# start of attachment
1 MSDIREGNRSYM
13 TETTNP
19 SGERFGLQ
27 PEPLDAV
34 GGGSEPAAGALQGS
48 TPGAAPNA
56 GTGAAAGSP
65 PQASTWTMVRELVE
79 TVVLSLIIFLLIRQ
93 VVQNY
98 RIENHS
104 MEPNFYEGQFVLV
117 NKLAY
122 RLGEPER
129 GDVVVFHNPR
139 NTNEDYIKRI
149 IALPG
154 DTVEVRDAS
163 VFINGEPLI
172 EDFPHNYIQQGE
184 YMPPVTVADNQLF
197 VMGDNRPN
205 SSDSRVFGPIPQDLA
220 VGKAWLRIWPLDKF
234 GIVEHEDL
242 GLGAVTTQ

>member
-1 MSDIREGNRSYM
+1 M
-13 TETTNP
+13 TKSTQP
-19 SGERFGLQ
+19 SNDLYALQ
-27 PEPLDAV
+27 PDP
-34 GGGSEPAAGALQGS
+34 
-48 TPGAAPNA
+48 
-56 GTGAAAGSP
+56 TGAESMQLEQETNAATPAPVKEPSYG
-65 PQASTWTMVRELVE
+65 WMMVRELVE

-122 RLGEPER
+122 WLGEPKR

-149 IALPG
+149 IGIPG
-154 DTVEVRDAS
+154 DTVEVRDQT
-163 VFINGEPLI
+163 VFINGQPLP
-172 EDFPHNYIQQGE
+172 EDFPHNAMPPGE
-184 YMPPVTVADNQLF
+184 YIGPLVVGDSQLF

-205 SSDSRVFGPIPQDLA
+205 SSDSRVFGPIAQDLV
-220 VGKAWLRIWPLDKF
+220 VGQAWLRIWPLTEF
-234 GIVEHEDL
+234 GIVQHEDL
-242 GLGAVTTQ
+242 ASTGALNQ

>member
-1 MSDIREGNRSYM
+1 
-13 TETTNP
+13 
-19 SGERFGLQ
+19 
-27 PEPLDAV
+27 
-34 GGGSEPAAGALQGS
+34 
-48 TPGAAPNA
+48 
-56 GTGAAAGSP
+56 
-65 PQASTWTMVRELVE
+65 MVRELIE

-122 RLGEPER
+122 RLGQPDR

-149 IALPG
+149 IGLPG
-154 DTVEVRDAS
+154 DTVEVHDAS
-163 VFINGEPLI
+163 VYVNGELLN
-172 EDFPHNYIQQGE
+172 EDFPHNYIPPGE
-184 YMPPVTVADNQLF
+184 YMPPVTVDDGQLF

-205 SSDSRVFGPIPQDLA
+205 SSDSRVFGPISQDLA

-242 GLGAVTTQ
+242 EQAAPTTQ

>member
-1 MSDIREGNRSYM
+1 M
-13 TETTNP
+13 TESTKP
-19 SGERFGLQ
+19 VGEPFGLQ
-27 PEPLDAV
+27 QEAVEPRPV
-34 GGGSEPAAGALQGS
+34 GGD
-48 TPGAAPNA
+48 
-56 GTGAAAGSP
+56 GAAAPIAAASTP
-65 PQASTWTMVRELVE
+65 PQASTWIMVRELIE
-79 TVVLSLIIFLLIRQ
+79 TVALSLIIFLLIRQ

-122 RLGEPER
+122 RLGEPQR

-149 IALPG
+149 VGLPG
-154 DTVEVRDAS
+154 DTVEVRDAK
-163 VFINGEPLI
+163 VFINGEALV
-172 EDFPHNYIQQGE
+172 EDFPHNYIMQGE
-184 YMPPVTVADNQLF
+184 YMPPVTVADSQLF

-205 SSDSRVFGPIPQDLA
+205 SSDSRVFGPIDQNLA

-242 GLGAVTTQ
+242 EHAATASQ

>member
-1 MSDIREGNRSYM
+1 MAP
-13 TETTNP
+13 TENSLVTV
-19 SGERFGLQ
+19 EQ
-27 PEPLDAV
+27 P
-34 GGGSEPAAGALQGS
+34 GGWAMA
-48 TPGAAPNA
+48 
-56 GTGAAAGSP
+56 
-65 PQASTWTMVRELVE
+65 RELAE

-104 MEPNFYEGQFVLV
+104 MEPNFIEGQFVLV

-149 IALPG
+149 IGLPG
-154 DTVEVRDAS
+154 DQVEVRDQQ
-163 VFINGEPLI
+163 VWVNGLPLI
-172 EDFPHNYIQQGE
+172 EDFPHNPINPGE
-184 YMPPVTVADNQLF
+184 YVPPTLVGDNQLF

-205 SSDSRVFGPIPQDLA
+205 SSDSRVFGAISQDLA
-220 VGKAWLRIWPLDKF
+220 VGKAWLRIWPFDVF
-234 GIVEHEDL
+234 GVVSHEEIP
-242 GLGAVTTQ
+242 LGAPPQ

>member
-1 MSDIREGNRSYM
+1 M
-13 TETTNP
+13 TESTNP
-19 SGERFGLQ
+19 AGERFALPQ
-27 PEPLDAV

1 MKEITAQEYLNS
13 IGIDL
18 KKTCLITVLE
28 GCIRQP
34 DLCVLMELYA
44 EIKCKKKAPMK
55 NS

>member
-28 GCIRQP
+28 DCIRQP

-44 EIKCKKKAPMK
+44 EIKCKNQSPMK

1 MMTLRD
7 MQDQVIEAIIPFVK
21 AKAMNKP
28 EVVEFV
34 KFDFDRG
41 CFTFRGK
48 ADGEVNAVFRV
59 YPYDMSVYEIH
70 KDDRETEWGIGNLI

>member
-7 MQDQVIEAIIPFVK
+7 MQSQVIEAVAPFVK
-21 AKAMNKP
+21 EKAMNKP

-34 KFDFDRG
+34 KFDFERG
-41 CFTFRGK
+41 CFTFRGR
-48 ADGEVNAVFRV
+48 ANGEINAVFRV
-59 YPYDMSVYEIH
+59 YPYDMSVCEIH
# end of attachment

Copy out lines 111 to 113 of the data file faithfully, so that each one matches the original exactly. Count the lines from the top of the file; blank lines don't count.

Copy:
+56 GAAAPIAAASTP
-65 PQASTWTMVRELVE
+65 PQASTWIMVRELIE